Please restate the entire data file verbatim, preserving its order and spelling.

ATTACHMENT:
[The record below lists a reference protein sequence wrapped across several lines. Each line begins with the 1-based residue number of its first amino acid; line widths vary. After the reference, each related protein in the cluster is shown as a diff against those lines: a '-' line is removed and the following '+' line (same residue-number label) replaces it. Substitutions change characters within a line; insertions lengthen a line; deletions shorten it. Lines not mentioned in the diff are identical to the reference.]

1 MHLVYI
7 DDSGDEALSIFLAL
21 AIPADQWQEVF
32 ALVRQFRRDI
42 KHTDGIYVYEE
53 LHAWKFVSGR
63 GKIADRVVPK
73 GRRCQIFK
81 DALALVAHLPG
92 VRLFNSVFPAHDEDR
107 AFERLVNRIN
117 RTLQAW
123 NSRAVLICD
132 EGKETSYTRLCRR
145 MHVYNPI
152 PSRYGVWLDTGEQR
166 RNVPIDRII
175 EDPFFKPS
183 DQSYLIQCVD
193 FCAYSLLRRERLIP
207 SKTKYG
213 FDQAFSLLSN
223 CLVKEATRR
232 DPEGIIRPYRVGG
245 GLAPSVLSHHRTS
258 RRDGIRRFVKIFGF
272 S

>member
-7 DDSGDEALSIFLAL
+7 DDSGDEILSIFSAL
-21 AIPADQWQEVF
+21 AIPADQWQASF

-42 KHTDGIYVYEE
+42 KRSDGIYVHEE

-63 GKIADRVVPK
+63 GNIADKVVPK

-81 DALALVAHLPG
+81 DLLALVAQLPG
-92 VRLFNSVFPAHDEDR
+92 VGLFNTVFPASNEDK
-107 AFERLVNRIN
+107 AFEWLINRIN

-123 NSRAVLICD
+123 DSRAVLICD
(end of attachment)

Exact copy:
[The record below lists a reference protein sequence wrapped across several lines. Each line begins with the 1-based residue number of its first amino acid; line widths vary. After the reference, each related protein in the cluster is shown as a diff against those lines: a '-' line is removed and the following '+' line (same residue-number label) replaces it. Substitutions change characters within a line; insertions lengthen a line; deletions shorten it. Lines not mentioned in the diff are identical to the reference.]

1 MHLVYI
7 DDSGDEALSIFLAL
21 AIPADQWQEVF
32 ALVRQFRRDI
42 KHTDGIYVYEE
53 LHAWKFVSGR
63 GKIADRVVPK
73 GRRCQIFK
81 DALALVAHLPG
92 VRLFNSVFPAHDEDR
107 AFERLVNRIN
117 RTLQAW
123 NSRAVLICD
132 EGKETSYTRLCRR
145 MHVYNPI
152 PSRYGVWLDTGEQR
166 RNVPIDRII
175 EDPFFKPS
183 DQSYLIQCVD
193 FCAYSLLRRERLIP
207 SKTKYG
213 FDQAFSLLSN
223 CLVKEATRR
232 DPEGIIRPYRVGG
245 GLAPSVLSHHRTS
258 RRDGIRRFVKIFGF
272 S

>member
-7 DDSGDEALSIFLAL
+7 DDSGDEILSIFSAL
-21 AIPADQWQEVF
+21 AIPADQWQASF

-42 KHTDGIYVYEE
+42 KRSDGIYVHEE

-63 GKIADRVVPK
+63 GNIADKVVPK

-81 DALALVAHLPG
+81 DLLALVAQLPG
-92 VRLFNSVFPAHDEDR
+92 VGLFNTVFPASNEDK
-107 AFERLVNRIN
+107 AFEWLINRIN

-123 NSRAVLICD
+123 DSRAVLICD